Until the 1960s, farm bills were mostly devoted to the commodity title. But when Congress became increasingly urban and suburban, farm-state representatives folded food stamps into farm policy to win majorities, Agri-Pulse reports. "Ever since inception of food program, there's always been a linkage between farm products and food assistance," said Roger Szemraj, agriculture and nutrition expert at OFW Law, a Washington firm.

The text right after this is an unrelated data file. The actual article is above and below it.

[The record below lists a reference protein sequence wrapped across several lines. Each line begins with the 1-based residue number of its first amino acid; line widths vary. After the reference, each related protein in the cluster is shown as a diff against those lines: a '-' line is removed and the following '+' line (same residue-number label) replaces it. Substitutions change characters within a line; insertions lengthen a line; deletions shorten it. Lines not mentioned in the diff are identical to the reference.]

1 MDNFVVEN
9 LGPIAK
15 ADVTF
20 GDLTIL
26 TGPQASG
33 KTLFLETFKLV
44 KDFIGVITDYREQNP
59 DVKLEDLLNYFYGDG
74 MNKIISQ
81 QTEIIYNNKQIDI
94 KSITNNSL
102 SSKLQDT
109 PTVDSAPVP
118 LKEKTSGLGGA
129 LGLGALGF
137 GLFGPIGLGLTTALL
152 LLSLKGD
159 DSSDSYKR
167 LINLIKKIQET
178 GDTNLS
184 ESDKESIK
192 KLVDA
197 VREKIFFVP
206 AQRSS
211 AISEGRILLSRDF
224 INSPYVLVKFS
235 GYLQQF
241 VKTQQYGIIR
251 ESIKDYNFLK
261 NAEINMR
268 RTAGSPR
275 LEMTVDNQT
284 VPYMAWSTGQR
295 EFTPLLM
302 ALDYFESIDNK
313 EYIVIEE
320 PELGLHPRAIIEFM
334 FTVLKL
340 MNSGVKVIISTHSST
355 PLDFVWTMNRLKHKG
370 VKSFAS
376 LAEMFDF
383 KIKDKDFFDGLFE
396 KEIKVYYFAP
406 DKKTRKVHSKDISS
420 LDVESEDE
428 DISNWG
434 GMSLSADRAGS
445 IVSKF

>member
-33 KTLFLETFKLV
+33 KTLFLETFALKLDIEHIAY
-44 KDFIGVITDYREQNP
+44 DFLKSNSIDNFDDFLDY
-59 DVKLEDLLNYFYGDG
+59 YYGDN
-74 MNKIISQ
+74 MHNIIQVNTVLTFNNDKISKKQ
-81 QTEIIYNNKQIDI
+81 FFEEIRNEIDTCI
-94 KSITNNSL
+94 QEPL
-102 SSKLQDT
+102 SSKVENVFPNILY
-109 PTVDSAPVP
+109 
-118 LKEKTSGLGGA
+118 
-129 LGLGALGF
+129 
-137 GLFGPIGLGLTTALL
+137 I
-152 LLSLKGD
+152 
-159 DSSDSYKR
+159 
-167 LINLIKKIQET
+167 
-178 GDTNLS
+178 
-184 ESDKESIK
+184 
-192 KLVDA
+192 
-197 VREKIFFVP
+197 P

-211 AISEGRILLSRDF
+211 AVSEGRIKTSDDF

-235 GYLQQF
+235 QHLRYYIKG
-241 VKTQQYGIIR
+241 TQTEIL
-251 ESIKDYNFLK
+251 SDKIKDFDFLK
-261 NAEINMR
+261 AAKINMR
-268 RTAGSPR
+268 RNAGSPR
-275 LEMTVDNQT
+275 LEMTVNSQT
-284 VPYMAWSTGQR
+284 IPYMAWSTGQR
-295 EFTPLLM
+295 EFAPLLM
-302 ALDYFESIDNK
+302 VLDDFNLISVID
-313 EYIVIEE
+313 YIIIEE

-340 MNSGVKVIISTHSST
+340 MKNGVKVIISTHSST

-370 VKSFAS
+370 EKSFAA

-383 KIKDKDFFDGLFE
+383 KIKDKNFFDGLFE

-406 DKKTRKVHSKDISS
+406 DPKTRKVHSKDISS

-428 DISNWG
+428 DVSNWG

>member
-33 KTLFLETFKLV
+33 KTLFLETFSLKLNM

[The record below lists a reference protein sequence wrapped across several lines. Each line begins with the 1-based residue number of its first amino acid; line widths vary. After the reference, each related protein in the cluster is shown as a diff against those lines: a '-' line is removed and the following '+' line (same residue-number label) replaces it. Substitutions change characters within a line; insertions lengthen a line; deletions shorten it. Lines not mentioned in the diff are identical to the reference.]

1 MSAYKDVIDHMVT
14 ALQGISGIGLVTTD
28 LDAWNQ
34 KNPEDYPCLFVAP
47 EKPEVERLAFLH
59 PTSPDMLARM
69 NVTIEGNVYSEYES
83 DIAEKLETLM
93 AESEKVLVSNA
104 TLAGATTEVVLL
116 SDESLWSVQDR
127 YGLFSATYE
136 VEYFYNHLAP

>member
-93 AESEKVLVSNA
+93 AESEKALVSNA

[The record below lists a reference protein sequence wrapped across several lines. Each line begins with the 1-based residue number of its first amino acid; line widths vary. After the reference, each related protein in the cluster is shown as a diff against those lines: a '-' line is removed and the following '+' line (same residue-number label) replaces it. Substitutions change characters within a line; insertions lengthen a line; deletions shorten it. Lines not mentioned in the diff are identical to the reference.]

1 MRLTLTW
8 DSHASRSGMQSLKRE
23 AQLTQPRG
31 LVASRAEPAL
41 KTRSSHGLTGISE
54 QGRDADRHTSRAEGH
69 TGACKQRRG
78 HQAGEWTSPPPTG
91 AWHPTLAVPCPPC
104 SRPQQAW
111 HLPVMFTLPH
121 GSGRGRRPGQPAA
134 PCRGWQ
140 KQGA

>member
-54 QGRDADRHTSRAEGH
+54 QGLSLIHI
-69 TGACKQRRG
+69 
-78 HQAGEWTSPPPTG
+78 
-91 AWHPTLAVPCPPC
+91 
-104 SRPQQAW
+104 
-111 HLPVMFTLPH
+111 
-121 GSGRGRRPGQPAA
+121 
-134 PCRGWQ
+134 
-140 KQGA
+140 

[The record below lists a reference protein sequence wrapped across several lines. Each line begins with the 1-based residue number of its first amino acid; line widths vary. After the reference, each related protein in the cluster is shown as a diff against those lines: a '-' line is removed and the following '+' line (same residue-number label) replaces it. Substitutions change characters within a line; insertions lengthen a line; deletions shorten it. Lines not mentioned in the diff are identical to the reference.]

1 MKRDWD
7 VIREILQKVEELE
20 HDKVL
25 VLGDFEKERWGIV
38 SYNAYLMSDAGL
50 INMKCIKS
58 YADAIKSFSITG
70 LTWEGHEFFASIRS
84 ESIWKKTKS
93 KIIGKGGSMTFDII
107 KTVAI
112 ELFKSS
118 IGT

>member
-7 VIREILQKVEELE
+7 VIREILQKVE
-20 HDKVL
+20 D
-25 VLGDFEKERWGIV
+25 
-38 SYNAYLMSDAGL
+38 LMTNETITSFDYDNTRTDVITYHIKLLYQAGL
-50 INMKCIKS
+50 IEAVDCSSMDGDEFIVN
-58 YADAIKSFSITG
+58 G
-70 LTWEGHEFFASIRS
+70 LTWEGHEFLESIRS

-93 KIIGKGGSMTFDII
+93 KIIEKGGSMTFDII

Because there are fewer farmers and fewer congressional districts in rural areas, he said, the food-stamp portion of the Farm Bill gives urban representatives a reason to support the legislation. House Agriculture Committee Chairman Frank Lucas, R-Okla., told Agri-Pulse this summer that it would be hard to pass a bill only about farming without SNAP attached to it because it wouldn't get enough votes.
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